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A plan to legalize marijuana is back on the table at the New Hampshire State House

Cannabis is displayed inside the Mountain Girl Cannabis store, Thursday, Sept. 29, 2022, in Rutland, Vt. Vermont's recreational retail marijuana market opens Saturday, Oct. 1, 2022, with three stores doing business. (AP Photo/Lisa Rathke)
Lisa Rathke
A display inside the Mountain Girl Cannabis store in Rutland, Vermont. Vermont's recreational retail marijuana market opened in October 2022.

A late-breaking effort to legalize marijuana in New Hampshire this year goes before a key House committee Tuesday.

If it becomes law, the proposal would make New Hampshire the final New England state to allow recreational adult use of cannabis — a move that, polling indicates, most Granite Staters support. The latest draft legislation was crafted with a key audience in mind: Gov. Chris Sununu.

Sununu, a seemingly tireless promoter of New Hampshire’s “Live Free or Die” image, has been a persistent skeptic of cannabis legalization. But earlier this month, in a move that surprised many in Concord, he announced a new willingness to endorse legalization.

“With the right policy and framework in place, I stand ready to sign a legalization bill that puts the State of New Hampshire in the driver's seat,” Sununu said.

The governor’s pronouncement — made a day after the state Senate killed a bipartisan legalization bill backed by the New Hampshire House — set this plan in motion.

“I just want to get this solved,” said Rep. John Hunt, a Republican from Rindge who sponsored the most recent legalization amendment. Hunt leads the House Commerce committee, which will hear the bill Tuesday.

Modeled largely on a plan lawmakers considered last year, this bill would charge the New Hampshire Liquor Commission with regulating and selling cannabis.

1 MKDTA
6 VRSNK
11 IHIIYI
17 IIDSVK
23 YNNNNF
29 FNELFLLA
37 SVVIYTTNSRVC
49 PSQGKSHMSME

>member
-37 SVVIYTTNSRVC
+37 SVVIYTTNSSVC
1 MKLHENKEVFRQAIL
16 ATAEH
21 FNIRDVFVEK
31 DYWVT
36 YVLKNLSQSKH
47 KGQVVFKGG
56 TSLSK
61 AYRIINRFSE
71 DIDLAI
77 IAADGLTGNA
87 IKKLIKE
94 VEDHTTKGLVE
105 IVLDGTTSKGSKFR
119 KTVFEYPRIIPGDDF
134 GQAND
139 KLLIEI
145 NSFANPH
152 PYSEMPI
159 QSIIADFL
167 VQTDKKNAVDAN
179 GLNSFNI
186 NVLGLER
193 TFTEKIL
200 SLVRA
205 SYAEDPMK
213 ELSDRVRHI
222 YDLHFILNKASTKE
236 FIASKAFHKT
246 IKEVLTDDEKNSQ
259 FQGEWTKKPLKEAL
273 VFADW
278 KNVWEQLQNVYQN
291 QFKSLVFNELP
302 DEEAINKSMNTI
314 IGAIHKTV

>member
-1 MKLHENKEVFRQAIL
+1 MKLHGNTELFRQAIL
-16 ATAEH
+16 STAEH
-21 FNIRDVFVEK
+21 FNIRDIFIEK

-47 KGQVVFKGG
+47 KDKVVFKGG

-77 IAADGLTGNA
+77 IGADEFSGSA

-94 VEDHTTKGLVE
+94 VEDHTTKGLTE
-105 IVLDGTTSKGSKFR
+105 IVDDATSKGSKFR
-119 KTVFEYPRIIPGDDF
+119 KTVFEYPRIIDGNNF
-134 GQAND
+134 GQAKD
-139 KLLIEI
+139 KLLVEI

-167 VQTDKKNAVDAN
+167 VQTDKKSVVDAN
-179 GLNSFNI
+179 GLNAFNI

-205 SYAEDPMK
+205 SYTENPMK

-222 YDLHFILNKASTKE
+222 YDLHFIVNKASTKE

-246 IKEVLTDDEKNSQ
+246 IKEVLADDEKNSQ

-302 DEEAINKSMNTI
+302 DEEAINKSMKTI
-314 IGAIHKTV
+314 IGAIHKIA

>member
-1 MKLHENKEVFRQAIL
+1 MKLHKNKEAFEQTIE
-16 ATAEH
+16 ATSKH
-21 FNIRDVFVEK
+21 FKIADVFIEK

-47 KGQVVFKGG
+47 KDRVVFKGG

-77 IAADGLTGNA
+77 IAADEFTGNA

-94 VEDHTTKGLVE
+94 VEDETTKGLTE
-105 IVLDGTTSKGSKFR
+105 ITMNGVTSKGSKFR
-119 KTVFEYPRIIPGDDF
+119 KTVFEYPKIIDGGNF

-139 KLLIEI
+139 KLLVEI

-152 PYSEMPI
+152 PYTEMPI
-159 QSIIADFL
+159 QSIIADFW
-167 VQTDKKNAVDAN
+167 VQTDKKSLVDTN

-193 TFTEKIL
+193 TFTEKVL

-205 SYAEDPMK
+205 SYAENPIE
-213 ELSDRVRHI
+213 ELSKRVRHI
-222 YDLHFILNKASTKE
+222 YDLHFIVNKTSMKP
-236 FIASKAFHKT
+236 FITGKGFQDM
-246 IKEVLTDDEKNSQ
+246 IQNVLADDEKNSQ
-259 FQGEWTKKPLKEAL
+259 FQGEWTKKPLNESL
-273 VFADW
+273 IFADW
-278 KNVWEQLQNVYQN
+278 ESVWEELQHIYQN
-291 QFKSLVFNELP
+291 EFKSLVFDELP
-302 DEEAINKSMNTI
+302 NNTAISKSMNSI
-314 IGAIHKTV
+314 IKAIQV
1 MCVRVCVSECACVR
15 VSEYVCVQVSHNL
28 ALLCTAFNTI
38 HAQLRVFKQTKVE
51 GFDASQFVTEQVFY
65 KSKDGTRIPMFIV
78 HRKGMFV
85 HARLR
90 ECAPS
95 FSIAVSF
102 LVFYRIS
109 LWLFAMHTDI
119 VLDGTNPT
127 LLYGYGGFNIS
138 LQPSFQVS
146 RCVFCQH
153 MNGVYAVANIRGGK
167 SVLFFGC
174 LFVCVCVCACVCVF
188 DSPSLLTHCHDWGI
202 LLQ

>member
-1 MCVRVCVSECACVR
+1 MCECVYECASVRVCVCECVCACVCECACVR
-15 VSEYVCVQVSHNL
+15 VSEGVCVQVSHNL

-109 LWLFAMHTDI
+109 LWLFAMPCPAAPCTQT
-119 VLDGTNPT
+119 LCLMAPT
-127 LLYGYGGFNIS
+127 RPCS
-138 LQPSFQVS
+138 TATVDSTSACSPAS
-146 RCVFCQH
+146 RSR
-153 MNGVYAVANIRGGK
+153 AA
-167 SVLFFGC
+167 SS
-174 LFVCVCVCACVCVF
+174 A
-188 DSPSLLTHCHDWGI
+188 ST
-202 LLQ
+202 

It would also permit adults to possess up to 4 ounces of marijuana, or 20 grams of “concentrated cannabis products,” like hashish and vape cartridges.

It would prohibit all public use of the drug, with violations punishable with fines up to $500.

The proposal would also ban cannabis billboards, and “mass market” advertising campaigns that could reach minors, including on social media. Under the bill, cities and towns would be empowered to ban or limit cannabis establishments.

When an earlier version of this plan came before lawmakers last year, Sununu said he supported it in concept; it cleared the House but failed in the Senate.

In a key difference from the previous proposal, this plan would allow New Hampshire's medical marijuana dispensaries to remain open — and, over time, transition into dual-license facilities that could sell both medical and recreational cannabis.

“This is a possible model,” said Matt Simon, of Prime Alternative Treatment Center, one of the state’s therapeutic cannabis providers.

Simon fought the bill lawmakers considered last year over how it handled medical cannabis. But this version, he said, “might work really well.”

The plan is expected to speed through the House, which has already endorsed several legalization bills this year. Clearing the Senate, however, could still be a tall order. That chamber has never approved a legalization bill and has already rejected several House-backed proposals this year.

Still, supporters of the proposal going before the House Commerce Committee this week said the votes could be there this time. Several newly seated Republican senators supported the proposal this latest legalization amendment was modeled on when they served in the New Hampshire House.

Josh has worked at NHPR since 2000.